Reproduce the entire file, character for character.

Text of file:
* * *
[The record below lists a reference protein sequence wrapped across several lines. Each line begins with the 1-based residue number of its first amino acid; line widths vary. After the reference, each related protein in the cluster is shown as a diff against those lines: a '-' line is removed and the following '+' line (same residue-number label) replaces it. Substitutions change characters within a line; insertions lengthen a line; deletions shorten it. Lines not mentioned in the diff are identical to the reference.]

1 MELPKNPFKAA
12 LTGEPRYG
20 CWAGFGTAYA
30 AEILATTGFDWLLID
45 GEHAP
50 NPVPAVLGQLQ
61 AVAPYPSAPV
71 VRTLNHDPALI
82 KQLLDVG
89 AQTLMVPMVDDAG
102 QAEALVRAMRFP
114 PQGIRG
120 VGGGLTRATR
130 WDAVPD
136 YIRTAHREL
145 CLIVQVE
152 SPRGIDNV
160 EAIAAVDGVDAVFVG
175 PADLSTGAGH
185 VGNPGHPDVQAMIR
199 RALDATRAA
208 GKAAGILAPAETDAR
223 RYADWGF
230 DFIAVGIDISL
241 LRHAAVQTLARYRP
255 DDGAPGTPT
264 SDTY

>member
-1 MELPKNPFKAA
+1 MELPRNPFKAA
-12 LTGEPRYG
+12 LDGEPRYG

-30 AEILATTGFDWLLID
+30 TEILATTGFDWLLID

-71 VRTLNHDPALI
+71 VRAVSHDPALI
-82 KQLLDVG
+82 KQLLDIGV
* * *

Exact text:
[The record below lists a reference protein sequence wrapped across several lines. Each line begins with the 1-based residue number of its first amino acid; line widths vary. After the reference, each related protein in the cluster is shown as a diff against those lines: a '-' line is removed and the following '+' line (same residue-number label) replaces it. Substitutions change characters within a line; insertions lengthen a line; deletions shorten it. Lines not mentioned in the diff are identical to the reference.]

1 MELPKNPFKAA
12 LTGEPRYG
20 CWAGFGTAYA
30 AEILATTGFDWLLID
45 GEHAP
50 NPVPAVLGQLQ
61 AVAPYPSAPV
71 VRTLNHDPALI
82 KQLLDVG
89 AQTLMVPMVDDAG
102 QAEALVRAMRFP
114 PQGIRG
120 VGGGLTRATR
130 WDAVPD
136 YIRTAHREL
145 CLIVQVE
152 SPRGIDNV
160 EAIAAVDGVDAVFVG
175 PADLSTGAGH
185 VGNPGHPDVQAMIR
199 RALDATRAA
208 GKAAGILAPAETDAR
223 RYADWGF
230 DFIAVGIDISL
241 LRHAAVQTLARYRP
255 DDGAPGTPT
264 SDTY

>member
-1 MELPKNPFKAA
+1 MELPRNPFKAA
-12 LTGEPRYG
+12 LDGEPRYG

-30 AEILATTGFDWLLID
+30 TEILATTGFDWLLID

-71 VRTLNHDPALI
+71 VRAVSHDPALI
-82 KQLLDVG
+82 KQLLDIGV